Ritu: Ahead of the Senior Nationals, there is usually a 1 month pre-tournament camp, where 32-35 girls participate and our coach Banani Saha ma’am trains us intensively, post which there is a final trial for the Senior Nationals team, from which the final 12 players are selected. Every day is split into different types of “skills”practice and then a focus on fitness too, all of which is conducted by Coach Banani Saha, who is also the Indian women's team coach.

KA: How did you make it to the Indian Senior team?

Ritu: In 2017 I got picked for the Indian team camp for the Asian championship but did not make it to the final 12. It was a 20 day camp and it was also my first Indian team camp. In 2018, I then made it to the camp for the Asian Games and was selected in the final 12 for the Indian team and that was honestly a dream come true for me.

KA: Can you tell us about the feeling of playing for India in a prestigious tournament like The Asian Games?

Ritu: It’s a wonderful experience representing your country in the Asian Games, but in 2018 the tournament result unfortunately did not go our way. We actually played very well throughout the tournament but we couldn’t get over the line in the final. That was a very disappointing feeling, given that we had an amazing record of winning Gold in every Asian Games until that point. 

KA: When you go for International tournaments and interact with players from other countries, how much do you learn from them?

Ritu: We all know the Indian Kabaddi team is the best in any international tournament but this doesn’t take away anything from the other teams as they have been improving at a very rapid pace. 2018 was an indication and they also show so much confidence when they play against us and put up a very strong fight whenever they are on the mat. That confidence and the will to push even as underdogs sometimes are some lessons we always take away from them.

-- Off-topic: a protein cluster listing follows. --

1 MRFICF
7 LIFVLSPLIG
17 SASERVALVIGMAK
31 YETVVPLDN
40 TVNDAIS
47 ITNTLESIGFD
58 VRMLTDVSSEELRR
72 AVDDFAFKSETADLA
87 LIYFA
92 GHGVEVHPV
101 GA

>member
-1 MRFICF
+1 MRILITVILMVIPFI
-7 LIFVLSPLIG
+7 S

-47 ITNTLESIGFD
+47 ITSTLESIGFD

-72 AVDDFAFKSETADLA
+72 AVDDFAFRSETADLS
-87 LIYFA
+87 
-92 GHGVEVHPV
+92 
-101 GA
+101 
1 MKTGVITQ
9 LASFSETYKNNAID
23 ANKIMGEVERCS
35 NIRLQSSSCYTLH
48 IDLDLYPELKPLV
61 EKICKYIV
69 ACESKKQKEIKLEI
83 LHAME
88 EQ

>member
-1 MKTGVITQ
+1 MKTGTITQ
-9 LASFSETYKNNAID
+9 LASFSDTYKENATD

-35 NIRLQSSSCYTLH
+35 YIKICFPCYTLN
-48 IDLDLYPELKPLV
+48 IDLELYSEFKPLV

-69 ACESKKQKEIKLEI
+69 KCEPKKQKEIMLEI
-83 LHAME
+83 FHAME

KA: How do you prepare yourself before a big game in International tournaments and what goes on in your mind when you are on the mat for the game?

Ritu: We have team meetings before the game where our coaches talk about how to go about the game. We also sit together in meetings and study opponent’s movements and their gameplay by watching their videos and we work on our game plan accordingly.
Answering the second question, when we go on the mat for any game, the thing that goes in all our heads is that all of us have worked so hard to be at this position and our coaches have put in so much hard work to get here, so our only priority is winning the game for our country or team.

Rapid Fire Round with Ritu Negi

  • Favorite Indian Kabaddi Player: Ajay Thakur
  • Favorite Foreign Kabaddi Player: Fazel Athrachelli
  • Best Friend in the Kabaddi circuit: Pinky Roy
  • Any other sport other than Kabaddi: Volley Ball which is the Recreational game we play during camps for Indian Railways
  • Hobby: Listening to Punjabi Songs and Phadi songs and watching Kabaddi videos of myself playing
  • If not Kabaddi which other sport you would have pursued?: It has always been Kabaddi and nothing else.

  • Favorite Movie: Dangal

  • Favorite Actor and Actress: Salman Khan and Kangana Rannut 

  • Favorite Vehicle: KTM Bike